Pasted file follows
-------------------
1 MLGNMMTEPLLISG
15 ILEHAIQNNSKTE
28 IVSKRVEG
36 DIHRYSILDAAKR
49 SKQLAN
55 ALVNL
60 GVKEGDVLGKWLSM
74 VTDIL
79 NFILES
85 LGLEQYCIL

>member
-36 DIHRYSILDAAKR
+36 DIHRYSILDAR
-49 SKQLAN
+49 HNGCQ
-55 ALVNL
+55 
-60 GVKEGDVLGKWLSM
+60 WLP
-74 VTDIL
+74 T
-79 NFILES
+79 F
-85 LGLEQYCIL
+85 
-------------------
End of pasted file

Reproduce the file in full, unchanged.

1 MLGNMMTEPLLISG
15 ILEHAIQNNSKTE
28 IVSKRVEG
36 DIHRYSILDAAKR
49 SKQLAN
55 ALVNL
60 GVKEGDVLGKWLSM
74 VTDIL
79 NFILES
85 LGLEQYCIL

>member
-36 DIHRYSILDAAKR
+36 DIHRYSILDAR
-49 SKQLAN
+49 HNGCQ
-55 ALVNL
+55 
-60 GVKEGDVLGKWLSM
+60 WLP
-74 VTDIL
+74 T
-79 NFILES
+79 F
-85 LGLEQYCIL
+85 